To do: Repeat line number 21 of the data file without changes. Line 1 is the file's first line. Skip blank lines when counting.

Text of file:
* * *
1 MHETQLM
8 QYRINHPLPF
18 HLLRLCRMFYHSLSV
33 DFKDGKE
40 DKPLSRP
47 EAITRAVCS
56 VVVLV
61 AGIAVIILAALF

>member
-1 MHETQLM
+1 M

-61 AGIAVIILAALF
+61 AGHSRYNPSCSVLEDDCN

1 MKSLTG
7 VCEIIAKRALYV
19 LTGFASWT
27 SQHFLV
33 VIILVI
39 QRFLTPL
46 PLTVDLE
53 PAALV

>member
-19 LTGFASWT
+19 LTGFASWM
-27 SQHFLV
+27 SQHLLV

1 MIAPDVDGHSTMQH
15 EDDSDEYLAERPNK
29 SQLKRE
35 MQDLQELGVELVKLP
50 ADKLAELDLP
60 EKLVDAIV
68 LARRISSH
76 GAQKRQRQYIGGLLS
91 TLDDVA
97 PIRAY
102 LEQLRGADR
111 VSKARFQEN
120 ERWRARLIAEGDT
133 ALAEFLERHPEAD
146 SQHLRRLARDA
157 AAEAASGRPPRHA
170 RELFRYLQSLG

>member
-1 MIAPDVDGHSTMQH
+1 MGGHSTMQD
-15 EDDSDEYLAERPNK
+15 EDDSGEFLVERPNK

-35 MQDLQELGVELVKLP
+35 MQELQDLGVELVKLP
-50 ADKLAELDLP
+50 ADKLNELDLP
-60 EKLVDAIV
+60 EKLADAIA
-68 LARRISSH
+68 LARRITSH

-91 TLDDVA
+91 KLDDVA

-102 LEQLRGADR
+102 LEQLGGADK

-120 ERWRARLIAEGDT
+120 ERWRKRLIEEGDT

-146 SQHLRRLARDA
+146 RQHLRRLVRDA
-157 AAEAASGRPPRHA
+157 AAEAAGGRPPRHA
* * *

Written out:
53 PAALV